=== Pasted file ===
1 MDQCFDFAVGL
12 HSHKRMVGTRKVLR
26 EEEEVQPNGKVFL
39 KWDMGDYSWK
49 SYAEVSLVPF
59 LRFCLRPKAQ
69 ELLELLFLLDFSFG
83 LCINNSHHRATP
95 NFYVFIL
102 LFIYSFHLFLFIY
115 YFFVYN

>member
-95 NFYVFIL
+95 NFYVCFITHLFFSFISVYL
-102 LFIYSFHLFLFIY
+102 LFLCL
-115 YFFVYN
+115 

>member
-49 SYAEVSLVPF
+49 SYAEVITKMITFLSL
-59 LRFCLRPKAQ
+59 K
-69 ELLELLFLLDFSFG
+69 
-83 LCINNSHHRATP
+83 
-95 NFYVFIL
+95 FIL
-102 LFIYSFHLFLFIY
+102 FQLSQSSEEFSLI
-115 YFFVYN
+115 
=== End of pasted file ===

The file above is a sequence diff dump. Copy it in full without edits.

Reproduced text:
1 MDQCFDFAVGL
12 HSHKRMVGTRKVLR
26 EEEEVQPNGKVFL
39 KWDMGDYSWK
49 SYAEVSLVPF
59 LRFCLRPKAQ
69 ELLELLFLLDFSFG
83 LCINNSHHRATP
95 NFYVFIL
102 LFIYSFHLFLFIY
115 YFFVYN

>member
-95 NFYVFIL
+95 NFYVCFITHLFFSFISVYL
-102 LFIYSFHLFLFIY
+102 LFLCL
-115 YFFVYN
+115 

>member
-49 SYAEVSLVPF
+49 SYAEVITKMITFLSL
-59 LRFCLRPKAQ
+59 K
-69 ELLELLFLLDFSFG
+69 
-83 LCINNSHHRATP
+83 
-95 NFYVFIL
+95 FIL
-102 LFIYSFHLFLFIY
+102 FQLSQSSEEFSLI
-115 YFFVYN
+115 